But if we could step back and see the painting in its entirety, we'd see how that tiny piece of the painting is a part of the whole painting. And the whole painting is incredibly beautiful. It's a masterpiece.

    If we were to step back and look at the whole painting, we would censure our former blame of the part. We would praise the painter who made such an amazing work, and we'd admit to ourselves that we wouldn't have painted the part (which we formerly thought was hideous) in any other way.

    "GOD that all things didst create
    and the heavens doth regulate..."

    Deus Creator Omnium
    "If you say the Rosary faithfully until death, I do assure you that, in spite of the gravity of your sins 'you shall receive a never fading crown of glory.' [2] Even if you are on the brink of damnation, even if you have one foot in Hell, even if you have sold your soul to the devil as sorcerers do who practise black magic, and even if you are a heretic as obstinate as a devil, sooner or later you will be converted and will amend your life and save your soul, if----and mark well what I say----if you say the Holy Rosary devoutly every day until death for the purpose of knowing the truth and obtaining contrition and pardon for your sins" (St. Louis Marie de Montfort, Secret of the Rosary, Red Rose).

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    Quote Originally Posted by Traditio View Post
    You only bring this forward as an objection because you don't see the world as God sees it.
    Actually it was Epicurus who first raised the objection, and it was because it is a logical objection to make based upon observation. I raise the objection here as it relates to the topic in that if god favors athlete performance over human suffering, what kind of god is he/she?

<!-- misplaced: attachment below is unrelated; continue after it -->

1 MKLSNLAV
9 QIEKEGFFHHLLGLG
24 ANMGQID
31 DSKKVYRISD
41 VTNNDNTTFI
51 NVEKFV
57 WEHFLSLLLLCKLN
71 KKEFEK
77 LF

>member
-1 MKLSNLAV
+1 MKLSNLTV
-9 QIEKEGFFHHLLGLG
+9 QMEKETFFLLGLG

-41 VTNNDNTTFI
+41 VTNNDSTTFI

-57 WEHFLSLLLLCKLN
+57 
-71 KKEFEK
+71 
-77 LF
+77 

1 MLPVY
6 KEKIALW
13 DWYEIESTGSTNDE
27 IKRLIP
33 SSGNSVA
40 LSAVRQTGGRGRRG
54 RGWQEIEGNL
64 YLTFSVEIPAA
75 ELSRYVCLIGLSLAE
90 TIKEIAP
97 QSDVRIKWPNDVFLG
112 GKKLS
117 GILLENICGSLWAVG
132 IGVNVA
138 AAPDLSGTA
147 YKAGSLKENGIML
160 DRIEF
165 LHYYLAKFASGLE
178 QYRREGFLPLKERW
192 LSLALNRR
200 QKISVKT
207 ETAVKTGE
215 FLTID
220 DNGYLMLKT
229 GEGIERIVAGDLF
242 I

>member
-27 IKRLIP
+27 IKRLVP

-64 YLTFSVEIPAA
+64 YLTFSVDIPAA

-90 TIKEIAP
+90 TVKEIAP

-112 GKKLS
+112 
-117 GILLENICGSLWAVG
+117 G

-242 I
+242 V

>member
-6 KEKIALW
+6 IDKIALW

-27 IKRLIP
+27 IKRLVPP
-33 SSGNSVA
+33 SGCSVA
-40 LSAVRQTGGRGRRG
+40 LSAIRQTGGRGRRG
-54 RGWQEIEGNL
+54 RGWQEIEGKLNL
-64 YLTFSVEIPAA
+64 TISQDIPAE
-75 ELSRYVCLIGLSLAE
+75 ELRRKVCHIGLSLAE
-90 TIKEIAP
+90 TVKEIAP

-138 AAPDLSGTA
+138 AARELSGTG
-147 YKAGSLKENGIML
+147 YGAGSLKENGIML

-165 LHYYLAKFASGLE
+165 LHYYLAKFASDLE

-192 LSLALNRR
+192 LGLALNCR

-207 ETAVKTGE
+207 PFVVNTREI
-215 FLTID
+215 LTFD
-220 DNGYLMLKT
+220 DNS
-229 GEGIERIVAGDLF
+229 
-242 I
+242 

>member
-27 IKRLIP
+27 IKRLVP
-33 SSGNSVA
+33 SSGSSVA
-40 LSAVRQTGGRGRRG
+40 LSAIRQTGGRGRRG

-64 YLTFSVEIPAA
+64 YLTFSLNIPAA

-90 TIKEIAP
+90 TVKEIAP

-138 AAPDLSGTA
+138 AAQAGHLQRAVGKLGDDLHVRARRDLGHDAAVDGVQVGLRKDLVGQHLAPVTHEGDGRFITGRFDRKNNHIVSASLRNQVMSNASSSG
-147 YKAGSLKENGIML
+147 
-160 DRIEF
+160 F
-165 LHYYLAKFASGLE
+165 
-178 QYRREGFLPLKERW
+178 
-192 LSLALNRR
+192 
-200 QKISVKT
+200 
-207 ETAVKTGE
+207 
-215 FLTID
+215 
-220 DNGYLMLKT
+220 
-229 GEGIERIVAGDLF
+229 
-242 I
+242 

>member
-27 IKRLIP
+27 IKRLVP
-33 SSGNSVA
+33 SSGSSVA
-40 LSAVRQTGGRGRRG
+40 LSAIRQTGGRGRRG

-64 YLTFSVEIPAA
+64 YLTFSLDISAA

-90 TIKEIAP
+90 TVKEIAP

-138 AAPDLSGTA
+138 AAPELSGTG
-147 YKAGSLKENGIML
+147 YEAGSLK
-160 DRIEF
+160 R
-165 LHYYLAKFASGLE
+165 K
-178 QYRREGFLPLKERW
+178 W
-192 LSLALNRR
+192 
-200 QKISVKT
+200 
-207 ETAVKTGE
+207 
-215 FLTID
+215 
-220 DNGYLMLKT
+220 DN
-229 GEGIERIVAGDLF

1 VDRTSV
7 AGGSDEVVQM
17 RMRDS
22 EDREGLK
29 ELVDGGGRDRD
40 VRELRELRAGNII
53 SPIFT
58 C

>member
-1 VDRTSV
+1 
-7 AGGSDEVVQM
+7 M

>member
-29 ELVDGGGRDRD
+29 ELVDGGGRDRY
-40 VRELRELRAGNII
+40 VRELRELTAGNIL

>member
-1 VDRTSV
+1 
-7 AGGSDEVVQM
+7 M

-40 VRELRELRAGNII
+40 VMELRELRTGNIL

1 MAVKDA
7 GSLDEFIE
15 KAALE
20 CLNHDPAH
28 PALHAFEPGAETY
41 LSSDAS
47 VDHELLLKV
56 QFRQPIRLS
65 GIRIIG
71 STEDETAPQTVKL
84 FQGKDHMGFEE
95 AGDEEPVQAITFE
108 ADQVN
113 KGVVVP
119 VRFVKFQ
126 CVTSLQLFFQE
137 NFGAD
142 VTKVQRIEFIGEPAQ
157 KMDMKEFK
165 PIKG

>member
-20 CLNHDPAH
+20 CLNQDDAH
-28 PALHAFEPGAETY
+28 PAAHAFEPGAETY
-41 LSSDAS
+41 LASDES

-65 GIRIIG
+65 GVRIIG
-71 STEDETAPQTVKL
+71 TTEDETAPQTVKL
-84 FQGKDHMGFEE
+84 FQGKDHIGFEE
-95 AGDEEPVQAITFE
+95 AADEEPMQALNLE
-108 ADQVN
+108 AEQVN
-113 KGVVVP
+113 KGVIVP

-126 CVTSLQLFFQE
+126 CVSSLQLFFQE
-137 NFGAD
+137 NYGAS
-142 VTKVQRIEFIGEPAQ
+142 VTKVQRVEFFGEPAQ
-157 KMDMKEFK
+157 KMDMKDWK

A god that would do so in my view is despicable, but that is just my opinion.

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    Quote Originally Posted by Fearlessly Express View Post
    Actually it was Epicurus who first raised the objection, and it was because it is a logical objection to make based upon observation.
    If you know Epicurus, then you should welcome my answer: it's neoplatonic.

    I raise the objection here as it relates to the topic in that if god favors athlete performance over human suffering, what kind of god is he/she?
    I wouldn't say that God favors athlete performance over human suffering. What I would say is that God has care for all of the details. Everything fits into the divine plan. Everything has a place in the world that God has made.

    The problem is one of perspective.

    Nonetheless, God has given us a peek into his plan. From Christian revelation, suffering no longer is purely problematic. We know that suffering has meaning. Suffering has value. It is useful for our salvation.